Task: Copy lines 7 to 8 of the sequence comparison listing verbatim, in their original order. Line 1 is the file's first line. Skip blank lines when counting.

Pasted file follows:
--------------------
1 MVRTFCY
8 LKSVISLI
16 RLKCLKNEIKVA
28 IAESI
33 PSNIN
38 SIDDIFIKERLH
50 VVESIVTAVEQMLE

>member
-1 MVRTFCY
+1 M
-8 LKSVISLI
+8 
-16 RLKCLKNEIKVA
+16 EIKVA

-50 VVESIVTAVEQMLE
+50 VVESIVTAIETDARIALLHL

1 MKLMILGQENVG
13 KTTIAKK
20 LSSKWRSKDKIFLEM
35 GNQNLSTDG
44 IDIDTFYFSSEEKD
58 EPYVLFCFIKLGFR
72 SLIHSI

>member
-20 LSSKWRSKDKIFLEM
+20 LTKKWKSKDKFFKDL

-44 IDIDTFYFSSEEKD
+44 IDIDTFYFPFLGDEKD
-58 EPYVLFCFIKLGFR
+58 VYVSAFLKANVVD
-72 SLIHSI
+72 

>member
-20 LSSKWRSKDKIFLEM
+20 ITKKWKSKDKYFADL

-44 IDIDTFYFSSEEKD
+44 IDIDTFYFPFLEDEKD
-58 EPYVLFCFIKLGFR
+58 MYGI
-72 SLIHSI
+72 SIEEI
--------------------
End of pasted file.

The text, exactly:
50 VVESIVTAVEQMLE

>member